Whether you're considering your first piercing or are a seasoned pro, there's always something to learn about piercings. This article will cover the basics of cartilage piercings, including types of piercings, aftercare, and more.

How To Take Care Of Cartilage Piercings

Don't twist, turn, rotate, or sleep on your cartilage ear piercings because this might promote infection and discomfort and lengthen the healing process. Steer clear of bodies of water (baths, pools, hot tubs, and so on) for six to eight weeks after getting pierced. Avoid exposing your new cartilage ear piercings to soap, peroxide, Neosporin, rubbing alcohol, and other harsh chemicals.

What is a Daith Piercing?

Although a daith ear piercing is quite simple, it isn't easy to perform because of its location. The daith piercing, located in an uncomfortable position—the hoop that embraces the cartilage inside your ear—requires a professional piercer.

Do Daith Ear Piercings Hurt?

On the piercings pain scale, we give a daith ear piercing a five or six out of 10. When you get a daith piercing, you will feel a dull pressure on your ear. The daith piercing typically takes six to nine months to heal. It's not recommended to sleep on a daith piercing until it has completely recovered, but sleeping on one after only a few months is typical.

The most popular daith earrings are hoops, double studs, and curved barbells.

What Is A Helix Piercing?

The helix is located above the lobe on the outer edge of your ear. The helix is a popular choice for people who want multiple piercings, as it can accommodate many different types and sizes of jewelry. The most popular earring style for a helix piercing? A snug hoop, of course.

The helix piercing is one of the less painful piercings, as it goes through cartilage that doesn't have many nerve endings. Everyone experiences pain differently, and some people report feeling a sharp pinch or pressure when getting their helix pierced.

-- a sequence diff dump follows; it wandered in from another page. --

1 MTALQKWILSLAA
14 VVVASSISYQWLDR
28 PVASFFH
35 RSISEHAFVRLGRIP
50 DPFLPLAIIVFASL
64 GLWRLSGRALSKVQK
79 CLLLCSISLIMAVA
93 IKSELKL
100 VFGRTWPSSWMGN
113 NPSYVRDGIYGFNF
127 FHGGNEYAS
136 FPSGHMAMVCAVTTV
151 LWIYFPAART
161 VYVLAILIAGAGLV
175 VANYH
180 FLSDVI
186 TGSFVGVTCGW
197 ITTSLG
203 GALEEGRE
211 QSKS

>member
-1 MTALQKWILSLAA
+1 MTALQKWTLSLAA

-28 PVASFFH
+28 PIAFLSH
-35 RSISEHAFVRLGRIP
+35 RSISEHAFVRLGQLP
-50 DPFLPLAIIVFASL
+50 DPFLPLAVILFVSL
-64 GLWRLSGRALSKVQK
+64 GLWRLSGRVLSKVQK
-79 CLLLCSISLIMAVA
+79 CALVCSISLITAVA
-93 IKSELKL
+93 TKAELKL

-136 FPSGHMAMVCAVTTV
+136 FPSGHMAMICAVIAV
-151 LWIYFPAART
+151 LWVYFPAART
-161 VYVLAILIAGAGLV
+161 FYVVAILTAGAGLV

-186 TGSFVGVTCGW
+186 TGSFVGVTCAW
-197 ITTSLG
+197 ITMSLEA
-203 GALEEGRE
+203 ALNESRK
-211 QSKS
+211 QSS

The average healing time for a helix cartilage piercing is around four to six-nine months, although some people report that their piercing heals much quicker. Sleeping on your helix can irritate it or cause it to become infected, so it's best to avoid doing so until the piercing heals.

How Much Are Helix Piercings?

Your helix cartilage piercing will most likely cost between $40 and $50. You may be able to locate cheaper priced options, but piercer reputation is crucial, so always go with the more expensive, experienced piercer. If you don't, you risk damaging your cartilage.

What Is A Forward Helix Piercing?

Forward helix ear piercings are on the outer (typically upper) cartilage closest to your face by piercing the forward-facing area above the tragus.

This is a great spot for those who want an easily hidden piercing that can still show off a little bit of personality. A single forward helix piercing is simple and classic, while multiple forward helix ear piercings in this area can create a more dramatic look.

What Is A Double Forward Helix Piercing?

A double forward helix piercing is positioned in the cartilage facing forward, opposite a double helix. It's immediately above your tragus in the cartilage—your ear's front or forward section.

What Is A Tragus Piercing?

The tragus piercing, that tiny flap partially covering the ear canal, can add detail to any curated ear, especially when adorned with a good stud or snug hoop. Why? It's all about that unexpected placement.

A tragus piercing is more painful than a lobe or helix, but only marginally. On the pain scale, we give it a five or six out of 10. Again, it will feel like fire for a moment, and then it should be fine. As for healing time, the tragus usually takes six to nine months but can take up to a year.

What Is An Anti-Tragus Piercing?

The cartilaginous ridge that runs along the top of your lobe is known as the anti-tragus area of the ear. Anti-tragus piercings are cartilage piercings that call for a barbell or ring.

How Painful Is An Anti-Tragus Piercing?

On a scale of one to ten, the anti-tragus-piercing pain factor is between a six and a seven.

What Is A Conch Piercing?

The conch piercing, which resembles the spiral shell of the same name, got its name from its resemblance to a conch. It's quite flexible and may be accented by a cartilage stud for a subtle effect, a double stud (if you're up to it), or even a cuff that hugs around its edge.